At the end of my dad’s construction career he designed and built his grand finale - a home for his bride in her hometown. I was still in school at LSU but found time to draft plans for my parent’s lake house. The home was constructed into the hillside and of course excavation, grading, and utilities left scars. The intent of my landscape plan was to heal these scars and to reunite the home with the surrounding woodland. My parents wanted color, so this was never intended as a native landscape. I hoped it would be low maintenance, but we made a few mistakes that resulted in somewhat high maintenance. But it is beautiful, and during those first years dad was able to keep it looking especially sharp.
The home is a large 3BR, 3-1/2 BA two-story. The upper floor is the main living level with master BR, kitchen, living room, laundry, etc. The carport and driveway provide access to this level. The lower “basement” level is dug into the hillside so that back-side with no windows is all closets, utility rooms, and garage. A concrete drive does reach down around the side of the house to provide access to the garage via roll-up door. Two additional bedrooms, each with a full bath, are on this level and they have glass doors opening towards the lake. This down hill, lake side of the home is lined with porches, screened on the top level but open on the lower.
The building techniques, materials, insulated glazing, and energy systems make the home quite energy efficient. A heat-pump system draws groundwater from a series of wells drilled in the lake-side yard. A lift station pumps sewerage uphill to the septic tank and field in the woods. Heat is supplied by propane (in-ground tank) and this also fuels the back-up generator which ensures mom is never without power in the house and that the lift station pump is always supplied.
A boathouse with electric lift was dug into the hillside at the lake’s edge. (The Corps of Engineers permit expanding the lake, but not filling it.) And, a floating dock hung was off the bulkhead. The home sits on a finger of lake in a quite cove, but is a short distance from “big water.”
The planting plan sought to repair the disturbed earth, eliminate soil erosion, and provide year-round color. This was achieved using many of my mom’s favorite plants. Groundcovers including junipers, vinca and daylily were used to control erosion on the earthen banks. Shrubs including azaleas, hydrangeas, camelias, beautyberry, and euonymous provided color and screened neighboring properties. Small trees including crape myrtle, viburnum, dogwood, banana shrub, japanese maple and redbud knit the landscape into the surrounding woodlands.
Not shown on the landscape plan is the extensive raised-bed vegetable garden he built and tended for a number of years. Mom and dad harvested quite a few delicious tomatoes, cucumbers, peppers, melons, lettuce, broccoli and more from these beds. Even sweet corn is visible in the photo above.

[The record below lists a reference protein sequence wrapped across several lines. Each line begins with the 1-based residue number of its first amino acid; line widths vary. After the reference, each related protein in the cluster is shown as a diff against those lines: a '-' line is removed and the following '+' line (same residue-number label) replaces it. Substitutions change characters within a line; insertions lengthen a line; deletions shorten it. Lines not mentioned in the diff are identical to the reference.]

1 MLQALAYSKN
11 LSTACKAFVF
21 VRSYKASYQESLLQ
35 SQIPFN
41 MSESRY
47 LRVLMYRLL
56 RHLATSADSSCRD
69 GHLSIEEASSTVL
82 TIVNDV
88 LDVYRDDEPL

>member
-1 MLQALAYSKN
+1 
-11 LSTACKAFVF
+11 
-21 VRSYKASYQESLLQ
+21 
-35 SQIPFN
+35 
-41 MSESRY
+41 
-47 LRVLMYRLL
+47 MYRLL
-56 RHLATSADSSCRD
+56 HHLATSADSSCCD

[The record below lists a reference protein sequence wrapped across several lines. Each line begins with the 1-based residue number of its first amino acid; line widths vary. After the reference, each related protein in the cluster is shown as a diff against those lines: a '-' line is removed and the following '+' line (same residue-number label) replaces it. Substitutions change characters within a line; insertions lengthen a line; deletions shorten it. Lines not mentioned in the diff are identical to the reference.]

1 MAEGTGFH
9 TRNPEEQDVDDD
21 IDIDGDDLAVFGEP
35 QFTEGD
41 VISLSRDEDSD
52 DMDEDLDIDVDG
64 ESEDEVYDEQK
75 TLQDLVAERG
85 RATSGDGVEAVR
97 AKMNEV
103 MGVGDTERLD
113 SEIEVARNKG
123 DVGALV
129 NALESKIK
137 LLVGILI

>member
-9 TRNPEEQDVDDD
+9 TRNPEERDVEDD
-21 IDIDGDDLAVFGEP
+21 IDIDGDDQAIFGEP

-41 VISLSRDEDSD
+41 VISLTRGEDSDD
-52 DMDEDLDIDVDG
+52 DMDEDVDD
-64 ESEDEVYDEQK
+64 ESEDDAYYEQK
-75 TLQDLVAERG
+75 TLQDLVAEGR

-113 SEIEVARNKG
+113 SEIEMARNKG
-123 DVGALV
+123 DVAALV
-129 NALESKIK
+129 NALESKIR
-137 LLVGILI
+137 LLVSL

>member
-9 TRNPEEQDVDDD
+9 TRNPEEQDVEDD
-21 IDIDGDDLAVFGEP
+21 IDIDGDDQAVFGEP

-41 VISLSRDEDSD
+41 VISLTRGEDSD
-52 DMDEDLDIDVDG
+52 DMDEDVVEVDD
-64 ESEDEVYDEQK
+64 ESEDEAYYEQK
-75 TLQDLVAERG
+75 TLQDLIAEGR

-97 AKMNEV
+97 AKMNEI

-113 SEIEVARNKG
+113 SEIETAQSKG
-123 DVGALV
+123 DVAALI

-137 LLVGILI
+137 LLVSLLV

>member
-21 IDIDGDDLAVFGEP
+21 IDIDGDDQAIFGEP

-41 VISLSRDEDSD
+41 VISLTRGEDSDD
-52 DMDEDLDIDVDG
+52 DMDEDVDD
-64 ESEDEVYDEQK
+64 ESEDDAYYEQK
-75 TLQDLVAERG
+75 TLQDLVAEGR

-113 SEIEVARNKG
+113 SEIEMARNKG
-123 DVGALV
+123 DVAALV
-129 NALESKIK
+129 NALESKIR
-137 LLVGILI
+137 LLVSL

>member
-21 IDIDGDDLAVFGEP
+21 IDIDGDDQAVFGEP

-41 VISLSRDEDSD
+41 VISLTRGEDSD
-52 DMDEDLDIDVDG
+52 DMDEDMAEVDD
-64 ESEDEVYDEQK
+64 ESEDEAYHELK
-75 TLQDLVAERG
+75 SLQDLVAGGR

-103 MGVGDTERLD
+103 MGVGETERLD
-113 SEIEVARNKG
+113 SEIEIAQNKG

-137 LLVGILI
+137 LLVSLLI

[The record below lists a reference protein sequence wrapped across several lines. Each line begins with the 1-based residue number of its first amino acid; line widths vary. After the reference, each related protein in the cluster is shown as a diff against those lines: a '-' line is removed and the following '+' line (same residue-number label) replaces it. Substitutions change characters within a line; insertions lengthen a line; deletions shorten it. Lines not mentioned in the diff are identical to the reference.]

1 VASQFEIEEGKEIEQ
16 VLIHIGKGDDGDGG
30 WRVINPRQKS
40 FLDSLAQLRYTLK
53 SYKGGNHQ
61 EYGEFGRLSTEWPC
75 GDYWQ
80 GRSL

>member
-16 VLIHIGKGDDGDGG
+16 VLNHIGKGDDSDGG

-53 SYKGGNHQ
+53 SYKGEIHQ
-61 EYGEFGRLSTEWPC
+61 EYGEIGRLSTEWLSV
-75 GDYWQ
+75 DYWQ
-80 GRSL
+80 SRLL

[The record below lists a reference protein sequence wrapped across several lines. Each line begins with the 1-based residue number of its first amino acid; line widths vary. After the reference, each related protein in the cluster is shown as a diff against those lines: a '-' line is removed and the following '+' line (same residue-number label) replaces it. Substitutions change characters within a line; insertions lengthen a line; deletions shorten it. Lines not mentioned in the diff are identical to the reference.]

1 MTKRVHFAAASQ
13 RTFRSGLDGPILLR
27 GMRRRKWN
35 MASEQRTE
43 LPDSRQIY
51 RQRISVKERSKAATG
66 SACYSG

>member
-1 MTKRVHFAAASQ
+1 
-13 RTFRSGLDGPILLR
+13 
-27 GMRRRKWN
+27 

Central Alabama summers can get hot and dry. The landscape plantings wouldn’t survive without supplemental irrigation and constant hand watering was beyond what my parent’s could do. With a permit from the Corps dad installed a pump to draw water out of the lake and I designed a four-zone irrigation system. The lake water can get silty during storms, so drip was never considered. Even the pop-up sprays occasionally have to be disassembled and cleaned. We tried a filter on the intake but it became clogged too frequently.
What may not be evident from the plan view is the dramatic elevation change of the site. It is more than a 35 feet from the lake edge to the top of the driveway where the furthest sprinkler head is set. That’s a lot of head pressure to overcome and it required upsizing the main pipe to 2" for much of the distance. Dad up-sized the jet pump that I specified just for good measure. The system worked well provided we kept the nozzels clean.
Do Better Next Time
I mentioned that some mistakes created maintenance burdens. Mostly the problem was weeds. Pop had a habit of over-watering - running the sprinkler system too frequently. Some of the shrubs and groundcovers liked it, but many simply drowned and the weeds eagerly filled in any gaps. We eventually discovered it was damaging the house so we reduced the schedule. Initial landscape plans called for thick layers of shredded bark mulch and we did start with this. After a couple years dad tired of buying more mulch and decided to lay down weed barrier fabric which my oldest brother helped him install, and to spread landscape lava rock on top of it. This did look nice for a while, but eventually the voids in the rock traps dust, silt and sand, providing a terrific growing medium for more weeds!
There were other issues where the juniper on one of the earth banks along the driveway still haven’t filled in after over a dozen years. That’s due mostly to poor quality subsoil. The crape myrtles offer an annual challenge to keep them pruned. The cultivars selected were small, but even these would naturally grow too big for some of their locations. In recent years keeping the irrigation system in working order has been difficult. Summer drought has killed some shrubs which we couldn’t keep sufficiently watered. Each autumn the leaf-fall from the trees creates the need for repeat raking, blowing, gathering and hauling to prevent them from burying the house. That is just a flaw of living in the woods and is a minor inconvenience.
Despite these issues, the home and property are quite beautiful - particularly after my brothers or I have visited mom for a few days and accomplished some yard work. Enjoy these photos of our family homeplace.